DailyHalacha.com for Mobile Devices Now Available

Select Halacha by date:

Or by subject:

Or by keyword:
Search titles and keywords only
Search All    

Weekly Perasha Insights
Shabbat Morning Derasha on the Parasha
Register To Receive The Daily Halacha By Email / Unsubscribe
Daily Parasha Insights via Live Teleconference
Syrian Sephardic Wedding Guide
Download Special Tefilot
A Glossary Of Terms Frequently Referred To In The Daily Halachot
About The Sources Frequently Quoted In The Halachot
About Rabbi Eli Mansour
Purchase Passover Haggadah with In Depth Insights by Rabbi Eli Mansour and Rabbi David Sutton
About DailyHalacha.Com
Contact us
Useful Links
Refund/Privacy Policy
Back to Home Page

Click Here to Sponsor Daily Halacha
"Delivered to Over 6000 Registered Recipients Each Day"

      
(File size: 1.14 MB)
Carrying on Shabbat: Eyeglasses

The Poskim discuss wearing various forms of eyeglasses in the public domain on Shabbat without an Eruv.

Contact Lenses:
The consensus of the Poskim is to permit wearing contact lenses. Since they are attached directly to the eye, there is no concern that one will take them out or that they would fall out and be carried. The only exception is when a person has just begun to wear them and is still getting used to them, he should refrain from wearing them.

Eye Glasses:
Regular eyeglasses necessary for vision are permitted. Since they are required for normal functioning there is no concern that one will take them off and carry them. Although the Hayeh Adam (Rav Avraham Danzig of Vilna, 1748-1820) prohibited wearing glasses, the Poskim explain that he was referring to the type of glasses that were attached only to the nose and were more likely to fall off and be carried. This, of course, would not apply to our eyeglasses, which are attached with earpieces. This is the consensus of all the Poskim including Hacham Ovadya in Levi’at Hen, Menuhat Ahaba and Shemirat Shabbat K’hilchatah.

Reading Glasses:
The Poskim prohibit wearing reading glasses in to the public domain. Since they are only used for reading and one is unlikely to read while walking in the public domain, he is likely to take them off and carry them. Therefore, if one forgot to bring his reading glasses to Shul before Shabbat, he is not allowed to wear them to shul on Shabbat. This is the consensus of Hacham Ovadia, Hacham Ben Sion and the Menuhat Ahaba.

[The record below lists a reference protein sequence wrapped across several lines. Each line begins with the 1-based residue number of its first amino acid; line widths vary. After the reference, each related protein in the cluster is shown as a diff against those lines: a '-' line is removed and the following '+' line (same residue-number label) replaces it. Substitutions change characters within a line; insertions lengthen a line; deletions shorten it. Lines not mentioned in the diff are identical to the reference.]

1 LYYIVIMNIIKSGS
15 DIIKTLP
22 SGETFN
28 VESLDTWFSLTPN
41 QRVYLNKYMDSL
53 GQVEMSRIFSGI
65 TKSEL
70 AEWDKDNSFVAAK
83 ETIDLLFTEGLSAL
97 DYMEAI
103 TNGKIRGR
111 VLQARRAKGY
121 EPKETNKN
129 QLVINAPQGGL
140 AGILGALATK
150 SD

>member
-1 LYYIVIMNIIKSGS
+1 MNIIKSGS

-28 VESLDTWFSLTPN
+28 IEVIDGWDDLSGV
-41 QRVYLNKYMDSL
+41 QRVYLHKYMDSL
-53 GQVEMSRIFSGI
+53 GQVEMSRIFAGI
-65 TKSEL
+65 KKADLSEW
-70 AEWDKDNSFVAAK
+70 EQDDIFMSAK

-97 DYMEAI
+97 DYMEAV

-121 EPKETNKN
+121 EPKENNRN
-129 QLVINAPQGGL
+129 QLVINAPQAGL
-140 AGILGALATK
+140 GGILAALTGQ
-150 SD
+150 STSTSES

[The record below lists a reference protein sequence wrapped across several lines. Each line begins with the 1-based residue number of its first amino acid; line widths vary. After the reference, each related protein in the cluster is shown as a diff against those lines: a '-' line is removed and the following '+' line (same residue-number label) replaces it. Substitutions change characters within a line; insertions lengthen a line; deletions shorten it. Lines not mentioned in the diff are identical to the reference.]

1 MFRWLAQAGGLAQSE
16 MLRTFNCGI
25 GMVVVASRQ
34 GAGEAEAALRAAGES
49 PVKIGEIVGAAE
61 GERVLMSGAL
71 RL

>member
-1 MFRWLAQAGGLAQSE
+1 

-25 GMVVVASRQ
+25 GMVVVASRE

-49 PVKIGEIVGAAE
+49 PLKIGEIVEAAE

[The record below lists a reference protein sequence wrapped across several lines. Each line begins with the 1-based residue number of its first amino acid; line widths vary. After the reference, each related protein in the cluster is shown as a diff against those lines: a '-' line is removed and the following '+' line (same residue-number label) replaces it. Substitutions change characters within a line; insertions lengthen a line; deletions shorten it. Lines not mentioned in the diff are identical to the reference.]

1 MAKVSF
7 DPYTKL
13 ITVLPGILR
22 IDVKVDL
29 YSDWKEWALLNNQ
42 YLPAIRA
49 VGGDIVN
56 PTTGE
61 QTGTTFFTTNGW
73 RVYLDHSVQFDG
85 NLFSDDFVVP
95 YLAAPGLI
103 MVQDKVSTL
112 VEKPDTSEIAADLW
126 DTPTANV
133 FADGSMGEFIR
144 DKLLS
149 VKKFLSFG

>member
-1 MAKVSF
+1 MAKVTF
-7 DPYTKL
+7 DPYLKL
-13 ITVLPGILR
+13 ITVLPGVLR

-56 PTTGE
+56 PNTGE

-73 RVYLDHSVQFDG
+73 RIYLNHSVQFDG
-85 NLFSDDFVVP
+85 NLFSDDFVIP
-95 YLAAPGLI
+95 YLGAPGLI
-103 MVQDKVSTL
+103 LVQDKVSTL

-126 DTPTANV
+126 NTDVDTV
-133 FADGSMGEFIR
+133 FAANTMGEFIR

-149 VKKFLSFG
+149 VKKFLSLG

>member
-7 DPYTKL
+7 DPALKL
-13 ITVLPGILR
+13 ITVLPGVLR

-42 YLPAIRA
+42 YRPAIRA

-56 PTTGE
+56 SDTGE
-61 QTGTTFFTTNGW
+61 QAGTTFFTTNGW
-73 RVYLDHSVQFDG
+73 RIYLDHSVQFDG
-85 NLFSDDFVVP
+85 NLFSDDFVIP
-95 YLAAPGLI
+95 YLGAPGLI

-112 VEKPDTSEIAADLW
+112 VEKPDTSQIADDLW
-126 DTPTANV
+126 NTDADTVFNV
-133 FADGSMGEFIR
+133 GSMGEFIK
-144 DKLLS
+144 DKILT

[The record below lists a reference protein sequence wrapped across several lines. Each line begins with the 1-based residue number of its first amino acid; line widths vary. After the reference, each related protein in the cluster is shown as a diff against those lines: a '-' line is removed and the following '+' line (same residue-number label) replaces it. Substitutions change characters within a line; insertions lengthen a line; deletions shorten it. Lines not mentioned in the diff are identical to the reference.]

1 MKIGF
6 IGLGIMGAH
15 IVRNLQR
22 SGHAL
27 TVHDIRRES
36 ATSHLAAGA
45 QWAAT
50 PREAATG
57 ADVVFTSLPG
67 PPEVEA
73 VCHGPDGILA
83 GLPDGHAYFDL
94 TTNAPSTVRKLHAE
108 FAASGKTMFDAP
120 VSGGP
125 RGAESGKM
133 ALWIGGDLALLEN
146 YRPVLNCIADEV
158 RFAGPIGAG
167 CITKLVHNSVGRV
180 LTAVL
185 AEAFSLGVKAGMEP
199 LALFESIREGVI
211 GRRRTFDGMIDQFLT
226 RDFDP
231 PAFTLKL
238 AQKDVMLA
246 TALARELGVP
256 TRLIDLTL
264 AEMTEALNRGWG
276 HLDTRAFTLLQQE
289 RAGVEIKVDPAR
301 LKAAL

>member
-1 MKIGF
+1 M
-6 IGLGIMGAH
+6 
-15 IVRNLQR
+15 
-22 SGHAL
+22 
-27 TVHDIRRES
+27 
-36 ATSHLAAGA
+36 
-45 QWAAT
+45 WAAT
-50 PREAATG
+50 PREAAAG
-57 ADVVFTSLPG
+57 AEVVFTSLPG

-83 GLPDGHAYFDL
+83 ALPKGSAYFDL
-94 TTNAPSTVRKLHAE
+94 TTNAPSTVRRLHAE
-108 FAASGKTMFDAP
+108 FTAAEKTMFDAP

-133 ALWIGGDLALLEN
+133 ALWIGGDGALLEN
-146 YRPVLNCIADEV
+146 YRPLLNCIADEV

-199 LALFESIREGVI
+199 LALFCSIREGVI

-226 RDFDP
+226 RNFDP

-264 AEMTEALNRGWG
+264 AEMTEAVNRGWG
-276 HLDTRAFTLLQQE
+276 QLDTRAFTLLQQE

Sun Glasses:
The Poskim are stringent regarding wearing sunglasses. Even if worn on a sunny day, it is possible that it will become shady and the person will take them off and carry them. Nevertheless, there is room to be lenient in place that has an Eruv that one does not usually rely on. Prescription sunglasses are permitted, since he needs them to see, there is no concern he will remove them.

In cases where it is permitted to wear glasses, one can also wear a strap attached to the glasses. The strap is considered "Batel" (subsumed) to the glasses. Of course, it is prohibited to remove the glasses from his face and wear them dangling from his neck.

SUMMARY:
It is permitted to wear contact lenses and eyeglasses in the public domain.
It is prohibited to wear reading glasses in the public domain.
One may be lenient and wear sunglasses on a sunny day in a place that has an Eruv, even if he usually would not rely on that Eruv for regular carrying.

 


Recent Daily Halachot...
Is it Permissible to Repeat Sections of the Torah Reading to Add Aliyot?
Moving Candlesticks on Shabbat After the Flames Go Out
Which Prayers May Be Recited by the Light of the Shabbat Candles?
Tying Neckties and Garbage Bags on Shabbat
Tying and Untying Knots on Shabbat
Is It Permissible to Trap a Deer Inside a Home on Shabbat?
Is It Permissible to Trap a Bug on Shabbat?
Trapping Explained- One of the 39 Forbidden Melachot on Shabbat
May One Ask a Non-Jew to Turn Off a Light on Shabbat?
Asking a Non-Jew to Move a Mukseh Item on Shabbat
Shabbat – If a Non-Jew Mistakenly Turned Off a Light and Then Turned It Back on for a Jew
Asking a Non-Jew to Turn on the Heat or Air Conditioning on Shabbat
If a Non-Jew is Paid to Turn Lights on For a Jew on Shabbat
Giving Precedence to the Shabbat Day Meal Over the Friday Night Meal
Shabbat – The Prohibition Against Eating and Drinking Before Kiddush on Friday Night
Page of 236
3540 Halachot found